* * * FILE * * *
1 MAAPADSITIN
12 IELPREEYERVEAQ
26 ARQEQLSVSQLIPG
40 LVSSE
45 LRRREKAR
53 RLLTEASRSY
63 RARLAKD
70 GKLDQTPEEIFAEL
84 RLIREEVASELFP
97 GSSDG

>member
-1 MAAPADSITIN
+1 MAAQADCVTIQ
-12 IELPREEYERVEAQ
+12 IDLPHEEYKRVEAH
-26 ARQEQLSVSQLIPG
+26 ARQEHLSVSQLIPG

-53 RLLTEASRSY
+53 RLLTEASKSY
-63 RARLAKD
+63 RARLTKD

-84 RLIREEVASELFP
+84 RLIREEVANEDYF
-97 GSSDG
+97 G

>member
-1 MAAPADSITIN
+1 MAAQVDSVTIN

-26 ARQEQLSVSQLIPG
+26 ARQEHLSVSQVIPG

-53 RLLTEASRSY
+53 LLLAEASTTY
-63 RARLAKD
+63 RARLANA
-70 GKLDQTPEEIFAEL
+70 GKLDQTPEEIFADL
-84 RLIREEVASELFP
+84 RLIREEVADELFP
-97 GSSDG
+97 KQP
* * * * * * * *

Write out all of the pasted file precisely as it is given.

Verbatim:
1 MAAPADSITIN
12 IELPREEYERVEAQ
26 ARQEQLSVSQLIPG
40 LVSSE
45 LRRREKAR
53 RLLTEASRSY
63 RARLAKD
70 GKLDQTPEEIFAEL
84 RLIREEVASELFP
97 GSSDG

>member
-1 MAAPADSITIN
+1 MAAQADCVTIQ
-12 IELPREEYERVEAQ
+12 IDLPHEEYKRVEAH
-26 ARQEQLSVSQLIPG
+26 ARQEHLSVSQLIPG

-53 RLLTEASRSY
+53 RLLTEASKSY
-63 RARLAKD
+63 RARLTKD

-84 RLIREEVASELFP
+84 RLIREEVANEDYF
-97 GSSDG
+97 G

>member
-1 MAAPADSITIN
+1 MAAQVDSVTIN

-26 ARQEQLSVSQLIPG
+26 ARQEHLSVSQVIPG

-53 RLLTEASRSY
+53 LLLAEASTTY
-63 RARLAKD
+63 RARLANA
-70 GKLDQTPEEIFAEL
+70 GKLDQTPEEIFADL
-84 RLIREEVASELFP
+84 RLIREEVADELFP
-97 GSSDG
+97 KQP